Do Things That Make You Happy for a Better Life
Humans are by nature social creatures. Looking at others to see how to behave was a productive survival strategy for early humans, and being observant in social situations can help people fit into existing groups and gauge their own progress. Today, however, the impulse to compare ourselves to others may do more harm than good.
Social media makes it easier than ever to compare your own happiness with that of others. It can seem like everybody is living a better, more glamorous life than you are — especially if all you see on Instagram is people on beaches doing yoga with their dogs and eating healthy breakfasts at the hippest new cafe.
Seeing all these images can put a lot of pressure on you to be picture perfect, causing you to spend fruitless hours doing things you don’t really like just because you feel you should. If comparing yourself to others, in real life or online, is taking the joy out of your life, you need to remember that most of the time you’re only seeing what people want you to see.
The truth is that everyone struggles sometimes. Even when they may project a happy exterior, people who seem perfect aren’t always happy. This isn’t bad news. It means you don’t have to look to others to be happy. Instead, you just need yourself.
Here are a few things to remind you to stop comparing yourself to others and do the things that make you happy instead.
You Have a Lot to Be Grateful For
Comparing yourself to others can produce low-self esteem and diminish your ability to recognize the things that are going well in your life. Because negative thoughts outweigh positive ones, this can be a trap that’s difficult to avoid.
Though you may not have everything you’re aiming for in life, there’s a good chance you have a few things to be grateful for. Maybe you even have a few opportunities to reach your larger goals. Appreciating the positives in your day-to-day life and thinking happier thoughts in general can help you avoid jealousy and feel more satisfied with your life. Try to identify a few things every day that made you happy.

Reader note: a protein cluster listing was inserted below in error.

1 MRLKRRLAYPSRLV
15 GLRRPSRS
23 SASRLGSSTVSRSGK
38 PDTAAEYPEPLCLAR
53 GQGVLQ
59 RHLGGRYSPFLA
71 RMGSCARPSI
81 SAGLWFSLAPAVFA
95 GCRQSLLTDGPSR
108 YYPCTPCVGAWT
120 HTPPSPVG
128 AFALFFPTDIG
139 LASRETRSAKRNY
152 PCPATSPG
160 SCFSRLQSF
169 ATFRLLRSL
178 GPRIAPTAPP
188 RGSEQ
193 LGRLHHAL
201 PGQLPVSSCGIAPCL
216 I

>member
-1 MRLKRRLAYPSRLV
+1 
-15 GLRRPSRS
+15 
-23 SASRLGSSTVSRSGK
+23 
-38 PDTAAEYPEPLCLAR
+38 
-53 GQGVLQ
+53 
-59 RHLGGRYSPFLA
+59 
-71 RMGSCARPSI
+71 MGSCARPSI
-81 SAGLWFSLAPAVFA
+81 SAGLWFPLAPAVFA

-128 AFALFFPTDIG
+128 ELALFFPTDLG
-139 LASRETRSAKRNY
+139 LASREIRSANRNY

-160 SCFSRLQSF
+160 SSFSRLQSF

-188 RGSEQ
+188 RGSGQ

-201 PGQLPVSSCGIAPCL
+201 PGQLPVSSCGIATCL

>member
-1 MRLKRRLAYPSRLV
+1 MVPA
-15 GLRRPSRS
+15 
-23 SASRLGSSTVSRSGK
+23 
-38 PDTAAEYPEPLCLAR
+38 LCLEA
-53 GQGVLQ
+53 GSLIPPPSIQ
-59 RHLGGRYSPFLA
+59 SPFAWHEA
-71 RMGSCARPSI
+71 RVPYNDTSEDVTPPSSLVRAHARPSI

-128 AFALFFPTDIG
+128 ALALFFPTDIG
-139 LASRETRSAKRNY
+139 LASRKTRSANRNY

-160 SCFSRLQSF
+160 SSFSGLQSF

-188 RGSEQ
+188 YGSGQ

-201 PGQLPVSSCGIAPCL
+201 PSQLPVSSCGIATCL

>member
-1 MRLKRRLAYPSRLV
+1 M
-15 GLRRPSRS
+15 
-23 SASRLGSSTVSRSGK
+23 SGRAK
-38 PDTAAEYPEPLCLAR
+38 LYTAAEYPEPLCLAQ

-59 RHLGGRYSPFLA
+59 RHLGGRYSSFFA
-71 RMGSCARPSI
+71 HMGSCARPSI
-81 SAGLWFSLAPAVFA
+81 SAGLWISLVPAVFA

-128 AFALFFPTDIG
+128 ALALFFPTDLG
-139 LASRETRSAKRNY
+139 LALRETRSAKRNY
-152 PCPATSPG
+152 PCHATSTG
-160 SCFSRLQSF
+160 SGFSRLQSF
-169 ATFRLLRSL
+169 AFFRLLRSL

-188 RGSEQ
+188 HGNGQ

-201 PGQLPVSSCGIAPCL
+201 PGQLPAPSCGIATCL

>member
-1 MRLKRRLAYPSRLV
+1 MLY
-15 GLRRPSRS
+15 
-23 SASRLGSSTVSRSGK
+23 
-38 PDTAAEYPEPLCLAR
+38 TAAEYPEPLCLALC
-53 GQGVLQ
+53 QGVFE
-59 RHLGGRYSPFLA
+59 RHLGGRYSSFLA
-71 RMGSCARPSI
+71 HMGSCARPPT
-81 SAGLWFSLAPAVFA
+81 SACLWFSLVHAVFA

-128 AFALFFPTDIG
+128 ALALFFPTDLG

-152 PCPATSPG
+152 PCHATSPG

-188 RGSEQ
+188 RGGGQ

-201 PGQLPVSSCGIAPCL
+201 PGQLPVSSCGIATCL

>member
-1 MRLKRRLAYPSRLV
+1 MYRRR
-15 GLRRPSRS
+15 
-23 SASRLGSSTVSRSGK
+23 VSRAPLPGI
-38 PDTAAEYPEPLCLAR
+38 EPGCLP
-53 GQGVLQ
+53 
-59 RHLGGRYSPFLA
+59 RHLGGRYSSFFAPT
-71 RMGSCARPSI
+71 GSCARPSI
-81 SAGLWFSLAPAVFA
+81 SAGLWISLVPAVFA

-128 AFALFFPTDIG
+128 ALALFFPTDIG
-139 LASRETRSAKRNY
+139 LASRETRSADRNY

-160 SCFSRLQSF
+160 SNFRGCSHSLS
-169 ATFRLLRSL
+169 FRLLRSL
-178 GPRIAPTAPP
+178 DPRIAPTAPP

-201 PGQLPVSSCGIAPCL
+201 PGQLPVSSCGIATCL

Your Journey Is Your Own
It’s a cliche, but it’s true: Life isn’t a race. Everyone is different, and not all experiences are going to be exactly the same. Though it can be tempting to compare yourself to others, remember that your journey is uniquely your own.
It’s no use being disappointed that someone else got the job you applied for. Instead, focus on what you can do today to reach your goals in the future. By recognizing that life isn’t a competition, you can dedicate more energy to fostering positive personal growth at whatever pace is right for you. Wherever you are, you’re right where you need to be.
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You’re Allowed to Be Yourself
Kids are unafraid to be genuinely themselves, so it’s no wonder that children are great models for happy living. When kids play, they give it their all without worrying about what adults think of them. If a little girl wants to wear her pirate costume to Thanksgiving dinner, she’s going to do it, and no one is going to get in her way.
Instead of comparing yourself to others, start being unapologetically yourself. Want to play Dungeons & Dragons by firelight on a camping trip? Do it! Do you dream of starting your own cupcake empire? You should! If the people around you tell you something you like is stupid, tell them to mind their own business, just like you are.
Ultimately, the only way to get what you want out of life is to do the things you know will make you happy. Embrace the things you love without feeling ashamed, and don’t try to make yourself into someone you’re not.
Chase Personal Growth
This isn’t to say you shouldn’t look to others for examples of how to live a happy life. Research has shown that there are proven ways people find happiness. Getting advice from a trusted friend or mentor can help you see your experiences from a different perspective. The difference is that jealousy and pointless self-comparison drags you down while constructive advice and observation allows you to improve yourself without giving up the core of who you are.
In the end, the only person you need to compare yourself to is you.
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